I have to say if Alice ever has the dinner of her dreams, I want to be there! By the time it will have ended, I’ll be inspired beyond belief, intimidated from the secret service agent staring at me for hours and in pain from laughing so much. You’ll understand when you’re done reading.
Any ways, Alice is a vice president at McNeely Pigott & Fox Public Relations in Nashville, Tenn., where she’s worked since 1995. I don’t have any stats in front of me, but I have a feeling that type of longevity at a firm is rare. I learned of Alice from Erin Mercer, a colleague of her’s at MP&F, who stumbled upon my blog. (Thank you Google Reader.)
Erin recommended Alice as someone to possibly feature here. By the time I was done reading, I was convinced she had to be the focus of the next Behind Leadership post. And here we are today. Enjoy!
What is the hardest part about being a leader?
I think it’s hard to make the transition to leader. It is true that some people are born to take on leadership roles, but most of us have to learn how to lead. It can be quite a shock to realize that you ARE a leader and that people are looking up to you and learning from your example.
What is the best part?
In my opinion, there is no better reward than watching those you lead become leaders.
Who leads you and how did they become a leader in your life?
MP&F’s senior partner, Mark McNeely, is a great leader (as are all of our partners). But Mark, in particular, started the company from scratch and has seen it grow to be the largest independent public relations firm in the state and one of the top 30 in the country. I’ve worked here for 16 years and am lucky to work with Mark on a number of projects. He and the other partners have taught me a great deal about how to lead.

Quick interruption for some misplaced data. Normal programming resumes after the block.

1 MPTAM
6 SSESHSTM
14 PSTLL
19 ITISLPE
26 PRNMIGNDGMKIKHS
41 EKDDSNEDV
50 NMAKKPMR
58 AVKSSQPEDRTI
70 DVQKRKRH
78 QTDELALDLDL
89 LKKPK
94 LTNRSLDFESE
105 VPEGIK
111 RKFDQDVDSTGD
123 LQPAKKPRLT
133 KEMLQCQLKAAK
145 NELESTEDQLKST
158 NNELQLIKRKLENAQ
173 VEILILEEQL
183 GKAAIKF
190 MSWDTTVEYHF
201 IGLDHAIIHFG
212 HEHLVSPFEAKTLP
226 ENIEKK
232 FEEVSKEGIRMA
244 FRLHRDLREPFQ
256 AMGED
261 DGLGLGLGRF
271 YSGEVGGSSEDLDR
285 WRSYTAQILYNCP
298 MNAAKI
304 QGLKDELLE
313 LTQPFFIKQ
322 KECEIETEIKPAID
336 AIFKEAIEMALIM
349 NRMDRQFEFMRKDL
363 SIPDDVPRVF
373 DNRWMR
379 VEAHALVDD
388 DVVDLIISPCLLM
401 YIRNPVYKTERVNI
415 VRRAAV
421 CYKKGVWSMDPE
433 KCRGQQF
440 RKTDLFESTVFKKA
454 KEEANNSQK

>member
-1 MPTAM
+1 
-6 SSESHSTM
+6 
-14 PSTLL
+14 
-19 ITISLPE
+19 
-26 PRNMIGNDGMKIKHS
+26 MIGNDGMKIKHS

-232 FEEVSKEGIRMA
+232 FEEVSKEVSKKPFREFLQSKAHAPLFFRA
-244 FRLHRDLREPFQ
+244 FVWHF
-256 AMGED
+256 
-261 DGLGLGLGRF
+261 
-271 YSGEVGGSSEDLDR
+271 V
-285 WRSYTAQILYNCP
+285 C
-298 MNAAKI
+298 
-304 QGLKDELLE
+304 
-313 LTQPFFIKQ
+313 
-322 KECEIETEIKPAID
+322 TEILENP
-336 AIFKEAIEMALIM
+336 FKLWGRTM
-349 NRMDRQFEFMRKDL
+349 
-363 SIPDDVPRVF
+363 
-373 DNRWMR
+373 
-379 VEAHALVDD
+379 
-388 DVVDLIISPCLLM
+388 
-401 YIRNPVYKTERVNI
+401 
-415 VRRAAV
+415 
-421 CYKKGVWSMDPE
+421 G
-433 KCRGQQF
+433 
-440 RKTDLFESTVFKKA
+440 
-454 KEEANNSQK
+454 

What is your advice for those who want to lead?
First, find a good mentor. Everyone, no matter his or her level of experience, needs someone he or she can go to for advice or encouragement. Second, don’t wait for leadership opportunities to come to you. Seek them out. If this isn’t possible in an office setting, then volunteer with a community organization.
What books, websites or blogs on leadership do you recommend?
I like nonfiction and enjoy biographies. My favorites are “Personal History” by Katherine Graham, “An Unfinished Life: John F. Kennedy” by Robert Dallek and “The Children” by David Halberstam (a must-read for my fellow Nashvillians).
If you had to choose between no longer being able to lead or losing those leaders you follow, which would you choose and why?
Life is full of disappointment and loss. Good leaders are flexible and can deal with the unexpected, be that losing a valued member of a team, or having to relinquish a leadership post. In short, play the hand you are dealt and move on.
If you could only invite 3 people over for dinner, who would you choose and why?
Martin Luther King, Jr. – He inspired a generation to make the world a better place.
Bill Clinton – Love him, or hate him he’s led a fascinating life.
Tina Fey – We’re both moms who work outside the home. I think we’d have a lot to talk about.
What books on leadership do you recommend? Who would you invite over for dinner?
Chapman joined MP&F in 1995 as a staff associate and has since worked for a variety of clients at the local, regional and national levels. Her specialties include grassroots campaigns, media relations and event planning. From 2002 to 2005 she managed Metro Nashville’s recycling education campaign, which garnered MP&F the Silver Anvil Award from the Public Relations Society of America. Chapman is actively involved in the Nashville community, having served as a board member of the women’s networking organization CABLE in 2005 and 2006. She received the Civic Outreach Award from that group in 2006. Chapman is a graduate of the University of Tennessee, and holds a bachelor’s degree in communications.